Cool for you. But for me, I sometimes have to work with 10 text files, 3 - 4 terminals, 10 - 20 tabs sometimes in separate browsers for easier grouping + 1 or 2 GUI softwares. Of course, I can do it in Unity, but it feels like a very bad headache.

Oh just wanted to add, Gnome 2 gave the flexibility to tailor your environment for one text file and 20 txt file jobs. In unity/gnome3, they effectively say that you should work with only one text file, and "20 txt files is bad for you mmkay? dont do 20 txt files mmkay?" (+1 to you if you got the reference :D)

Note: Unity and Gnome shell are equivalent as far as I am concerned. They are dumbed-down desktops which deliberately lack features and tell you how you should do your work.
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Re: Gnome 3

Post by pluraldave »

kvv wrote: Gnome2 was better than windows because of its great support for virtual desktops. I would like to argue that windows is better than gnome3 because it has okay support for virtual desktops (virtuawin)
You have to be joking. One of, if not the defining feature of Gnome-shell is workspace management. You have actually used (a recent version of) Gnome-shell, right?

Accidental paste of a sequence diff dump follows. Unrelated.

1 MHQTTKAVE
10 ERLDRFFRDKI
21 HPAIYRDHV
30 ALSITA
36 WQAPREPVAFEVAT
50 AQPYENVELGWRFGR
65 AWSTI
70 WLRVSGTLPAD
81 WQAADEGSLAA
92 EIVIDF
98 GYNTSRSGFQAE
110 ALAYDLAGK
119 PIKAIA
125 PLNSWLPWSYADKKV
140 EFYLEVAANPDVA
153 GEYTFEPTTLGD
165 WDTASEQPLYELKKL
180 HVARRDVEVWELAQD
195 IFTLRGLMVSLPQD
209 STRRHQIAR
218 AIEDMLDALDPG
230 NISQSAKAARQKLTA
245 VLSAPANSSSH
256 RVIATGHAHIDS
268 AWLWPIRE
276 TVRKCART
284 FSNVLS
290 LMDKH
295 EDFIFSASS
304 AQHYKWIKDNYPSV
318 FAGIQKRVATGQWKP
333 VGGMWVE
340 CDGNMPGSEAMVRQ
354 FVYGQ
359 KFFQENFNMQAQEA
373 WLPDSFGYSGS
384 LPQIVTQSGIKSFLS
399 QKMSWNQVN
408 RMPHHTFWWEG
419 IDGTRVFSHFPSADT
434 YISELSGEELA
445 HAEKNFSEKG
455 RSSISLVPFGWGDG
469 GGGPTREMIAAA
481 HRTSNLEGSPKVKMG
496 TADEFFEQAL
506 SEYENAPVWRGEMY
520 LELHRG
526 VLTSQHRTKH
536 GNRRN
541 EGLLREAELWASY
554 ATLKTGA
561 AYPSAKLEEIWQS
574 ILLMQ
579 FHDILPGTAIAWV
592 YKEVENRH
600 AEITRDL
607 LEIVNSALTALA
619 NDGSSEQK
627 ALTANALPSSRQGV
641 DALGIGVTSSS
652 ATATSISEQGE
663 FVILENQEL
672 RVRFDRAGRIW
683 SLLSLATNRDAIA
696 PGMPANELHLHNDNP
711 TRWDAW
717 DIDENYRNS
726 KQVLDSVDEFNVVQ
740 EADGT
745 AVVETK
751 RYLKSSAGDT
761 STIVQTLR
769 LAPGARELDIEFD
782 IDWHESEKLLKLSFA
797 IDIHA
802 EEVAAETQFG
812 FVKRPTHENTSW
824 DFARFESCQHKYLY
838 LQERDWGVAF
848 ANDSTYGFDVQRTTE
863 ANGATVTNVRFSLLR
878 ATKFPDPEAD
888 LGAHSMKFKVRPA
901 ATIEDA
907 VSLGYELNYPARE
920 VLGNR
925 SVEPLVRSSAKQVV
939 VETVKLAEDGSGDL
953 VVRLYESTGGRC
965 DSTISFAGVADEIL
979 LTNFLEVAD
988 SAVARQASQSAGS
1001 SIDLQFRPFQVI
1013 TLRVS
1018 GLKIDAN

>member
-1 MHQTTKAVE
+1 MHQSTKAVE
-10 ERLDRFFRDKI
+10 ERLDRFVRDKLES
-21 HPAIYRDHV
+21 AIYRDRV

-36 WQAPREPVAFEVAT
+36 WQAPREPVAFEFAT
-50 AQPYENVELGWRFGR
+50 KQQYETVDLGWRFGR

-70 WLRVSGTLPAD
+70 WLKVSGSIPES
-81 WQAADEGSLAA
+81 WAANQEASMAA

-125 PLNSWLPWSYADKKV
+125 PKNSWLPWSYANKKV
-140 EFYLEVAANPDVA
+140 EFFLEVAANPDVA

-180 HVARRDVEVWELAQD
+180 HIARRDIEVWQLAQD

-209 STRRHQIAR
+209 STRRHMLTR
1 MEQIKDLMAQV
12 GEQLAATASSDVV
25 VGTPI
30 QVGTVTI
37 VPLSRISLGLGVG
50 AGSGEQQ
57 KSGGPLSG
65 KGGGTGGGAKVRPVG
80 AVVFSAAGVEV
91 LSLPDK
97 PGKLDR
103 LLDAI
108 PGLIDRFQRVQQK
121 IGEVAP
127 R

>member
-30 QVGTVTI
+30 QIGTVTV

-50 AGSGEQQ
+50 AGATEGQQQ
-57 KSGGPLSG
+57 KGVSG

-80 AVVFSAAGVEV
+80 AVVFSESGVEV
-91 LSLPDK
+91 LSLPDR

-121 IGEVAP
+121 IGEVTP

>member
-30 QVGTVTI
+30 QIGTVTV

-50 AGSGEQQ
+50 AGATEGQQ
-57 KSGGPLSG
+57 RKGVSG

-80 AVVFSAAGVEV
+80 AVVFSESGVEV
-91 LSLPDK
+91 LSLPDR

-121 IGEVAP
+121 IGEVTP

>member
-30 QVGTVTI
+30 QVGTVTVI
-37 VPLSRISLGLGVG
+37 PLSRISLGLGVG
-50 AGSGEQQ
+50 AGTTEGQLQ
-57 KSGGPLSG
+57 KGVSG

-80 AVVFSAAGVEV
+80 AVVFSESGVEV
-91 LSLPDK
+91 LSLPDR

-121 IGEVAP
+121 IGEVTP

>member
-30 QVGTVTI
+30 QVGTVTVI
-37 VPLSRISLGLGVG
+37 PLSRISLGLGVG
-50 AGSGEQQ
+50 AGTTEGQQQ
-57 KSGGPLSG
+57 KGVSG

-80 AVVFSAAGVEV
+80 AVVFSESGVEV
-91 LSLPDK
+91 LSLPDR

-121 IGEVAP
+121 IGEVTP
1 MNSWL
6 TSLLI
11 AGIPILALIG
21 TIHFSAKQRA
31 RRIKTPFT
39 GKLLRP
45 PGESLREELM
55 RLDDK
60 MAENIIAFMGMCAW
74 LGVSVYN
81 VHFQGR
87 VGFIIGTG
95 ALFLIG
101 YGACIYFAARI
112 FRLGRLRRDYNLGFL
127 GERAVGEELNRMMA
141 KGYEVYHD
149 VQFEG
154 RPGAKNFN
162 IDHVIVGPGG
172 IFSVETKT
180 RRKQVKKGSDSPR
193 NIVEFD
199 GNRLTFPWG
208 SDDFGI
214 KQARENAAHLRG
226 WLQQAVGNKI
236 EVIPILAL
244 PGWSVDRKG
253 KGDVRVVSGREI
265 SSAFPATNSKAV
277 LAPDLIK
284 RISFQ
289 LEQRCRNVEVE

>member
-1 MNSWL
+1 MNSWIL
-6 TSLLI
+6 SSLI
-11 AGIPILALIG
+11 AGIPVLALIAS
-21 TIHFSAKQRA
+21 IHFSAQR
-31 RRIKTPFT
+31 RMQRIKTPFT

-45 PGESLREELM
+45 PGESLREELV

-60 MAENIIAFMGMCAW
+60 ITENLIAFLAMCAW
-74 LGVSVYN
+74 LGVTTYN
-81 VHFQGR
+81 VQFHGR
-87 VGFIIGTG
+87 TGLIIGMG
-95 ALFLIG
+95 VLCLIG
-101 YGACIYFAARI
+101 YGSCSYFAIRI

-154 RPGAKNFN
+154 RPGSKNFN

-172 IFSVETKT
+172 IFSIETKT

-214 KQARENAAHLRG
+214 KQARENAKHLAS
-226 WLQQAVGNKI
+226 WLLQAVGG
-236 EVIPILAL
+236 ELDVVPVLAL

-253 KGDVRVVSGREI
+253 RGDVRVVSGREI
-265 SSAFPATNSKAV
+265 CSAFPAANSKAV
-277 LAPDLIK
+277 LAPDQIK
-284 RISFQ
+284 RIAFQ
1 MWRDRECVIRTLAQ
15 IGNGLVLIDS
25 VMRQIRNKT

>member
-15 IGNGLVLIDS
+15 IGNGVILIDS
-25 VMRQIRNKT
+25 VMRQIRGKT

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Re: Gnome 3

Post by kvv »

No, you understood me wrongly. I never implied windows has better workspace management. I meant that windows has passable support for virtual desktops through virtuawin, while having better window management, which put together is better than what gnome3 offers.

Tbh, I really like the rest of gnome shell and unity, they have potential. If they only provide some way of handling multiple windows easily, I will have no qualms about using them.
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Gnome3

Post by allypink »

Hello all.
Been playing with the live isos of gnome3 of late. Have tried ubuntu 11.04 and unity....... in three words... don't like it. Rather the original gnome3 any day; even with it's short-comings at the mo.
But what gives with nouveau? On the Fedora 15 version supplied by gnome from their website........ works perfectly. (shame you can't install from it.)
On the Suse version and Fedora's own version from their website; Suse won't work unless 'nomodeset' is invoked in the boot paras and Fedora won't work at all. When Suse boots up it's the standard gnome 'cause it doesn't have 3d support running vesa.
This nouveau is the pits. I mean every body I know loads the propriety driver at the first opportunity.

Rock on Mint.......... and by the by Clem..... don't mind the Gnome3 Shell at all. :P

You are now editing and moving posts?.............. why??.
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proxima_centauri
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Re: Gnome3

Post by proxima_centauri »

allypink wrote:You are now editing and moving posts?.............. why??.
From the logs, you had a new topic or post in Chat about Linux & Other Distributions, then it was moved to this thread.

We have a lot of threads popping up lately about GNOME3 and Ubuntu 11.04, I assume it was moved here since it was relevant to the discussion and didn't necessary need it's own thread.